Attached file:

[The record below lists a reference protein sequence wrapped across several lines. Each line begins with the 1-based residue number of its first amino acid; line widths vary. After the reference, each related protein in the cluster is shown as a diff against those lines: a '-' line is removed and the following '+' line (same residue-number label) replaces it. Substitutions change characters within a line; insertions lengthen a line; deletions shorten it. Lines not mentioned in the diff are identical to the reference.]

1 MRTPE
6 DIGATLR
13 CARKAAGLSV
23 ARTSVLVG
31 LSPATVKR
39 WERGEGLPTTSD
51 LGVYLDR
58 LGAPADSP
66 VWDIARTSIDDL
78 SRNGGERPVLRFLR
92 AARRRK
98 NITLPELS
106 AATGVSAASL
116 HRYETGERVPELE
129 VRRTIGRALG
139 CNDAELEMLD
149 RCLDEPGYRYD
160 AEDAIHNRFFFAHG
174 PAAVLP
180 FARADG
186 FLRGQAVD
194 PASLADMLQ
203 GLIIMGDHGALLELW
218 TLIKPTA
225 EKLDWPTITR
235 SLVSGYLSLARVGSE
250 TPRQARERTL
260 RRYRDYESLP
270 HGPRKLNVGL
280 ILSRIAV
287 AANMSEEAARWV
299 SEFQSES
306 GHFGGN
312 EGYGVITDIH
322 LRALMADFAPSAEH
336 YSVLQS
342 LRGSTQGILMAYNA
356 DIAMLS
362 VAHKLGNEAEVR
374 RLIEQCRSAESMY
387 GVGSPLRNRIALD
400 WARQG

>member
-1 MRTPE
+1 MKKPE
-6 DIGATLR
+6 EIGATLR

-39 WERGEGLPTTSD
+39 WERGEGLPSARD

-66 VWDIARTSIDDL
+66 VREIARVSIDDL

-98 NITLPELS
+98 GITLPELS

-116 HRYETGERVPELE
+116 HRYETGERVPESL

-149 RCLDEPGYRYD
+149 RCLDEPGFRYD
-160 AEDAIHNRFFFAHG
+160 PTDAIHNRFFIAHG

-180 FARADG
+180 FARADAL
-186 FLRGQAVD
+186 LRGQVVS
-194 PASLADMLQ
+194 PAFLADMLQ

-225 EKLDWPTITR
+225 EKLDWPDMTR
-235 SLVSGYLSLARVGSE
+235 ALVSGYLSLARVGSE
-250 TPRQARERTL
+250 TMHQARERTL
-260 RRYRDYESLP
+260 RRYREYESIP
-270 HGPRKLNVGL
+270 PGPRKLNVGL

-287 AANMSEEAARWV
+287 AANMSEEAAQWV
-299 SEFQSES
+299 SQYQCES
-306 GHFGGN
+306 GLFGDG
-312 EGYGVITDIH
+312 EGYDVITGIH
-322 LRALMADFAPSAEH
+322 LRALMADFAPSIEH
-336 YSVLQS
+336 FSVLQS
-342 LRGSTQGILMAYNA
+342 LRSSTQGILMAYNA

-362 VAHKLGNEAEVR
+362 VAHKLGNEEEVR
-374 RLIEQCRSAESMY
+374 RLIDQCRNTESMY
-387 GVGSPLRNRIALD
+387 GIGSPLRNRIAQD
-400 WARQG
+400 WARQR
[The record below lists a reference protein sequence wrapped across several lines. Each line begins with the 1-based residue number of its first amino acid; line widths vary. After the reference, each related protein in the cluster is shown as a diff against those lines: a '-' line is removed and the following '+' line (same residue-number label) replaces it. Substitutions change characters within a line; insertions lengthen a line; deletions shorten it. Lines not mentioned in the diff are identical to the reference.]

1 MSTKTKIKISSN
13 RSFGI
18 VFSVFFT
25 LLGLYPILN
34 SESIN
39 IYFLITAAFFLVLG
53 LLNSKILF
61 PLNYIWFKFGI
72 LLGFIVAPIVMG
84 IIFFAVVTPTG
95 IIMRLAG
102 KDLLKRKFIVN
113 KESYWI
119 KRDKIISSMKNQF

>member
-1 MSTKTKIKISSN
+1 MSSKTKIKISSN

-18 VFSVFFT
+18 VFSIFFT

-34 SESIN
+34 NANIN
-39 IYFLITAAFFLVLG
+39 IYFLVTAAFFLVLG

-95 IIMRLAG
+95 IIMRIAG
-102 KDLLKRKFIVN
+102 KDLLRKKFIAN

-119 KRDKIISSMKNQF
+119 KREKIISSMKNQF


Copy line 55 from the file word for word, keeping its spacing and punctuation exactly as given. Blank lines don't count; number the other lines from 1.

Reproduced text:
-116 HRYETGERVPELE